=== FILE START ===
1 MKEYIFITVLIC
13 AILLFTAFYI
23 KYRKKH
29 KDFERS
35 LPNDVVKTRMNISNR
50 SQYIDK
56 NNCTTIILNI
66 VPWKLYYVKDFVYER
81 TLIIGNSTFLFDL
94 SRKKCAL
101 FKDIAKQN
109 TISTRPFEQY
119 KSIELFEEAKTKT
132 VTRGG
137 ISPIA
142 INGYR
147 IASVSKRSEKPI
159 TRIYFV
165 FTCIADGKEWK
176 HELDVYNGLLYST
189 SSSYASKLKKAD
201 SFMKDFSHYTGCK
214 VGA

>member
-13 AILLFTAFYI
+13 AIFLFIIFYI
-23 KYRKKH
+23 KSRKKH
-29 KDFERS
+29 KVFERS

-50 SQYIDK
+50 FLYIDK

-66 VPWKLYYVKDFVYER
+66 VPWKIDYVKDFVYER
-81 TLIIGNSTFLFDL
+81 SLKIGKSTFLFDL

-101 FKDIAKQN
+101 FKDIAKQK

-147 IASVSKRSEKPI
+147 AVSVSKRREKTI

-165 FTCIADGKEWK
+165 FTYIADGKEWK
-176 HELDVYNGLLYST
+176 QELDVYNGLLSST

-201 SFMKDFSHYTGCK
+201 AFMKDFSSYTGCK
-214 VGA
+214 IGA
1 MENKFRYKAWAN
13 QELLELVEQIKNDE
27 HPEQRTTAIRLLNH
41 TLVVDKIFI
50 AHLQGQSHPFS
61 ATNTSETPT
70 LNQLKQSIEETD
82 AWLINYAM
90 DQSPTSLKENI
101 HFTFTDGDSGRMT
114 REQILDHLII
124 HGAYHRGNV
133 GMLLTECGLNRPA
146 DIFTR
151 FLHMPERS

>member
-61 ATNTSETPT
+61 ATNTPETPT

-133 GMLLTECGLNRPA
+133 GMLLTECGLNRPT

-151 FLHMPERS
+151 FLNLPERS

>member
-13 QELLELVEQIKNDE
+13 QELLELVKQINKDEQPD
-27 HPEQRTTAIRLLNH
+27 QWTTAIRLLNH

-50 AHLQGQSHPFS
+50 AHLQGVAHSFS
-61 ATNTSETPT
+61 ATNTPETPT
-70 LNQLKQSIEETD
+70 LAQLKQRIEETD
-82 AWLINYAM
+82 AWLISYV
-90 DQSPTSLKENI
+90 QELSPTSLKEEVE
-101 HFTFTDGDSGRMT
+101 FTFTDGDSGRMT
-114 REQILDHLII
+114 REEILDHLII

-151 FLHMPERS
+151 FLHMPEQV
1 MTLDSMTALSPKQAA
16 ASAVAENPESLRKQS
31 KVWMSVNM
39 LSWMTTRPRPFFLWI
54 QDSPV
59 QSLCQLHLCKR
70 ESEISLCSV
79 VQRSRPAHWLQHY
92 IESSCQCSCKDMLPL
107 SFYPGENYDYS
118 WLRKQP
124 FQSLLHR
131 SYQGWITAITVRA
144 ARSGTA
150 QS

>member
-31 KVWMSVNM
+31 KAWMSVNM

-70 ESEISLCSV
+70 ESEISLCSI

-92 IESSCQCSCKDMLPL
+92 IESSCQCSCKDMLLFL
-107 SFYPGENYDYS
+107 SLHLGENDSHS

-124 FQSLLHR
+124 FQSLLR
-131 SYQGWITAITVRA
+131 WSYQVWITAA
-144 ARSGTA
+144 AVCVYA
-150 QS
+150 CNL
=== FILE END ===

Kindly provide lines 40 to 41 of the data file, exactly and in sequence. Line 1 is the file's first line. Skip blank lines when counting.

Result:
+147 AVSVSKRREKTI

-165 FTCIADGKEWK